The boot process consists of setting up all the necessary code for the application to run, including running the modules and going through the lifecycle events. The files used during the boot process are all inside the _boot/ folder, including the definition of the integration modules, but the abstractions created for this, like the context, are imported from the lib. To understand more about the booting process begin looking into the src/context.ts file and then the src/_boot/index.ts file.

Lifecycle events

Both the boot and stopping processes are defined as a sequence of lifecycle events. These events exist in order to make these processes explicit and allow the modules to hook into them to properly integrate them into the application execution. Here's the order of lifecycle events for the boot and the stopping processes, we're gonna cover how to hook into an event in the next section.

Boot:

  1. Booting:
  • The booting event is dispatched once the function bootstrap is called in src/_boot/index.ts
  • The modules are invoked during this lifecycle step, so by the time each module is invoked this lifecycle event was already dispatched
  • It's not possible for a module to hook into this event because it's run by the context to declare that the boot process is started
  • Mostly for internal usage to prepare the rest of the boot process
  1. Booted:
  • When this event is dispatched it's a message to let the modules know that all the modules were already invoked and had already hooked into the other lifecycle events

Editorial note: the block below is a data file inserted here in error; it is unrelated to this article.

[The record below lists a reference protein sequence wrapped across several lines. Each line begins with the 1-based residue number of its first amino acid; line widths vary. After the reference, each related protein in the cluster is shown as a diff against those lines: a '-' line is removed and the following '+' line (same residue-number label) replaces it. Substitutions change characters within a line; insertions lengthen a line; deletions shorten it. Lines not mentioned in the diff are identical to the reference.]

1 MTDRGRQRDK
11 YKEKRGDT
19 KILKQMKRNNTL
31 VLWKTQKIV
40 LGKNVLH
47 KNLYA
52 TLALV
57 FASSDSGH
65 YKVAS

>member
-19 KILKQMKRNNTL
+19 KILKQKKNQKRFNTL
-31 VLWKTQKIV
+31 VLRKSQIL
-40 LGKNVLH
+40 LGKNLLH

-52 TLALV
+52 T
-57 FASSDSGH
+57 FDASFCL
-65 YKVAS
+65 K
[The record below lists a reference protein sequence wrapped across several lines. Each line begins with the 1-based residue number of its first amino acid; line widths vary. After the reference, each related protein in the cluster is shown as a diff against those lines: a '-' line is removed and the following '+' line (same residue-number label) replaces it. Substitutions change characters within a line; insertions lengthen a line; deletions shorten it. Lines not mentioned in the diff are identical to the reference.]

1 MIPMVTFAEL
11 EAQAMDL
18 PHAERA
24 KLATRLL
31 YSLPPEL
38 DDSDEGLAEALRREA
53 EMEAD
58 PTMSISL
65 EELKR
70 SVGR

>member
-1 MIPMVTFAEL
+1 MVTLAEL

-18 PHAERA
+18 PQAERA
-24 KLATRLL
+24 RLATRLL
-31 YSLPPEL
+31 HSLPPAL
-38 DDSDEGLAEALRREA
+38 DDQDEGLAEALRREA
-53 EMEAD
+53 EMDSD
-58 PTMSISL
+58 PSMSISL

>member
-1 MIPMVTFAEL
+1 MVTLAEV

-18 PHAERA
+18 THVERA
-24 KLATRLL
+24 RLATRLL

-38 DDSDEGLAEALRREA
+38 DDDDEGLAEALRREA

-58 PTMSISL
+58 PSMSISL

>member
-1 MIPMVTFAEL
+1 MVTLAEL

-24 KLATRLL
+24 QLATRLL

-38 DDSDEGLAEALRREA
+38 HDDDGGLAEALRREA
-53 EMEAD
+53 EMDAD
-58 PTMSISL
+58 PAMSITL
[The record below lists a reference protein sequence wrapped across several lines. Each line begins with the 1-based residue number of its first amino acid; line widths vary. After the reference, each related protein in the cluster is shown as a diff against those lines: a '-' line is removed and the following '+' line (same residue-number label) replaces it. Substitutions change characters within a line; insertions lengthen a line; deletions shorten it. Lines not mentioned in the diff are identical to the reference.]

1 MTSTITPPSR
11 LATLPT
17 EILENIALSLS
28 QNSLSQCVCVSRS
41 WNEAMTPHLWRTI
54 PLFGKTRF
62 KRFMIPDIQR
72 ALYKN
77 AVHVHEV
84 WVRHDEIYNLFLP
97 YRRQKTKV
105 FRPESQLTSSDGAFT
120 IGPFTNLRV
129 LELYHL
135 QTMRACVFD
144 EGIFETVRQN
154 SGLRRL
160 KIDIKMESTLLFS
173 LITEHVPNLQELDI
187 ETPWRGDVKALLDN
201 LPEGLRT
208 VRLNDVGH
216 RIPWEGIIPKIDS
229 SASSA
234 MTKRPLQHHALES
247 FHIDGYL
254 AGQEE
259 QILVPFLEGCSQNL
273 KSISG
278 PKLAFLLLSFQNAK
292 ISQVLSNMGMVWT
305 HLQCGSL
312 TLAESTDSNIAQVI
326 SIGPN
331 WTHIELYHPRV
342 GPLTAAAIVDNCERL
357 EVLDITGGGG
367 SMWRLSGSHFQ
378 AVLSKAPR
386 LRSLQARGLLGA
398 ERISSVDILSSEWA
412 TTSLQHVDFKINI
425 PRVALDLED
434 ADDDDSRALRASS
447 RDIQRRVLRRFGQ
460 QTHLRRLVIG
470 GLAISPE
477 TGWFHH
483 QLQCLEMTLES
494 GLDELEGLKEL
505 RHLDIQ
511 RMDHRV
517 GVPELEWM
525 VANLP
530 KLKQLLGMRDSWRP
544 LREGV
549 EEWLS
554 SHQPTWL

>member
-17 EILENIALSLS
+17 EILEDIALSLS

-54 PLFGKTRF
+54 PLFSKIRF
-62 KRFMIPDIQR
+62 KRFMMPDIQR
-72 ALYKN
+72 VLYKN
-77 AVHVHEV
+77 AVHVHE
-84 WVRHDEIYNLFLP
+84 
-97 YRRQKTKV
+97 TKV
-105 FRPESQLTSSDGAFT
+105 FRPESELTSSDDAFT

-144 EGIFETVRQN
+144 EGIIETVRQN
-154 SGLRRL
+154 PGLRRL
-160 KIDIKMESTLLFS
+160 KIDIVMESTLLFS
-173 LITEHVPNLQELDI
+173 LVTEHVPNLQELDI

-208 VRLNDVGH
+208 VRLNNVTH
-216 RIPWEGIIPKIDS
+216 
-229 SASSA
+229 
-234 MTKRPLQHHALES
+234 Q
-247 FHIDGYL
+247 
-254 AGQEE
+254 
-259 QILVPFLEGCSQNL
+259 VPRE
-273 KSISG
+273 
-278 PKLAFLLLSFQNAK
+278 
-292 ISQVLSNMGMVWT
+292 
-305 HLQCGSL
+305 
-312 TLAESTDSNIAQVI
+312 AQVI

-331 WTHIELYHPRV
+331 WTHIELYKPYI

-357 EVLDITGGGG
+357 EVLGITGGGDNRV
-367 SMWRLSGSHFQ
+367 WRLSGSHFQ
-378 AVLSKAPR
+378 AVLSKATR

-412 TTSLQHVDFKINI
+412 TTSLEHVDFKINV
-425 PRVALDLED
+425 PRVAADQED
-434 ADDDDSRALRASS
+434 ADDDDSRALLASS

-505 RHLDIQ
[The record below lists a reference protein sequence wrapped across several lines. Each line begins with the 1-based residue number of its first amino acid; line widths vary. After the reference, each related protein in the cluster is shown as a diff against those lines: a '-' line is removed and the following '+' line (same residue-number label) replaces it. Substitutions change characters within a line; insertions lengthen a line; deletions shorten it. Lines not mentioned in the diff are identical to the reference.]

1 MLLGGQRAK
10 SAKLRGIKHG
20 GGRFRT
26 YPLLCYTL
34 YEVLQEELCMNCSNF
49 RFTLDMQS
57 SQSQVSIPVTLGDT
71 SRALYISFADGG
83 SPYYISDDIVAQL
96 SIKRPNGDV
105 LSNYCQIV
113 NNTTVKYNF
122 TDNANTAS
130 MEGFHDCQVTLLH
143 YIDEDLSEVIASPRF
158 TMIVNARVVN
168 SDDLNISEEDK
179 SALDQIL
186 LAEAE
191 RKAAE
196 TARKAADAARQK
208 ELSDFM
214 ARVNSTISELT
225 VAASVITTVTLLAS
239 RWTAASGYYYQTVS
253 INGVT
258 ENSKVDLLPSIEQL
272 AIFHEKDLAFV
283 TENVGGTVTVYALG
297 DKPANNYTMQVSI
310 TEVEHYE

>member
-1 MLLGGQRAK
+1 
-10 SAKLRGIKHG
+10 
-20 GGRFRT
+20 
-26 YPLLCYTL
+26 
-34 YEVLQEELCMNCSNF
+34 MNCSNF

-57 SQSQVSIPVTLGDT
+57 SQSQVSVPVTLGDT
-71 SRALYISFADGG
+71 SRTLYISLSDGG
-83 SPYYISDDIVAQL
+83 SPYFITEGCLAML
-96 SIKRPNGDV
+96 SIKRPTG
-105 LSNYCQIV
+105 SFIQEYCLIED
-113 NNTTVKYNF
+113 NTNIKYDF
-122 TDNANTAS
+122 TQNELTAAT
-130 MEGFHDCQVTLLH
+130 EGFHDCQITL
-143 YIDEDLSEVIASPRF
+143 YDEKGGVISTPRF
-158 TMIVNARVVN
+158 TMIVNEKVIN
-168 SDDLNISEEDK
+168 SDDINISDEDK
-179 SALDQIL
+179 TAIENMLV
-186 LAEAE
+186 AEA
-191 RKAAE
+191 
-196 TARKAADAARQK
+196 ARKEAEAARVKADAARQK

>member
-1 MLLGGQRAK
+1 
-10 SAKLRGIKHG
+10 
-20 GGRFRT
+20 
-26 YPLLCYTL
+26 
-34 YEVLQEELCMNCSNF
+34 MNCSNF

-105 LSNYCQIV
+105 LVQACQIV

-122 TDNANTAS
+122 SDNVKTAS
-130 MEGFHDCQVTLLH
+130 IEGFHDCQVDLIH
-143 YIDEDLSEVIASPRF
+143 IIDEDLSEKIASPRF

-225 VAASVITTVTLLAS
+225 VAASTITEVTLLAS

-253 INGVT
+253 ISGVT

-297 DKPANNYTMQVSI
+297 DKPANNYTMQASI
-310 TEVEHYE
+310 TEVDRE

• This is a good place to register error handlers because every module has already registered its routes when they were invoked
  • Use this event to do anything you might need after all the module constructors are done running
  1. Ready:
  • This lifecycle event happens after all the listeners for the booted event were run
  • This is the proper place to actually start things, like starting the server, make queue consumers start listening to messages, or waiting for commands in case the app is running in REPL mode
  1. Running:
  • After everything from the ready event is done, the app is now actually running
  • A good usage for this lifecycle event is to know if the app is already prepared to be accessed during the setup of an automated test or offer info about the process in the console

Stopping

  1. Disposing
  • It's during this lifecycle event that the cleanup functions returned by the modules will be run
  • To make the cleanup process consistent, the cleanup functions are run in the inverse order their modules were passed to the bootstrap function. So if your app uses bootstrap(database, server), during the disposing process the cleanup function of the server module will be called first and then the database one.
  • As an example, this is where the server is stopped and the database connections are closed
  • It's intended to be used to revert everything initialized during Booting lifecycle event
  1. Disposed
  • By the time Disposed event is dispatched, we expect that everything that keeps the process open is already finished, leaving it in a safe state to be terminated
  • You could use this event to clean temporary files, for instance
  1. The application should now be completely stopped and the process is terminated

To be able to hook into lifecycle events, access the property app in the object passed to the constructor of the modules. The app object contains a function for each lifecycle, prefixing it with the word on. So, for example, to hook into the Booted event, call app.onBooted(callback).